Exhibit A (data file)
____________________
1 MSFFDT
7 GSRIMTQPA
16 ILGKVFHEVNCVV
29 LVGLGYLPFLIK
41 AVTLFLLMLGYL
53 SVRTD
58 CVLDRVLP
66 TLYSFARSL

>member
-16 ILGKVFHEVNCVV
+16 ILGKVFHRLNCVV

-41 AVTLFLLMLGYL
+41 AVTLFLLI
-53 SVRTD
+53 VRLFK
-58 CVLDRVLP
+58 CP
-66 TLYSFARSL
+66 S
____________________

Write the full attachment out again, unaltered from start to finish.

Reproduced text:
1 MSFFDT
7 GSRIMTQPA
16 ILGKVFHEVNCVV
29 LVGLGYLPFLIK
41 AVTLFLLMLGYL
53 SVRTD
58 CVLDRVLP
66 TLYSFARSL

>member
-16 ILGKVFHEVNCVV
+16 ILGKVFHRLNCVV

-41 AVTLFLLMLGYL
+41 AVTLFLLI
-53 SVRTD
+53 VRLFK
-58 CVLDRVLP
+58 CP
-66 TLYSFARSL
+66 S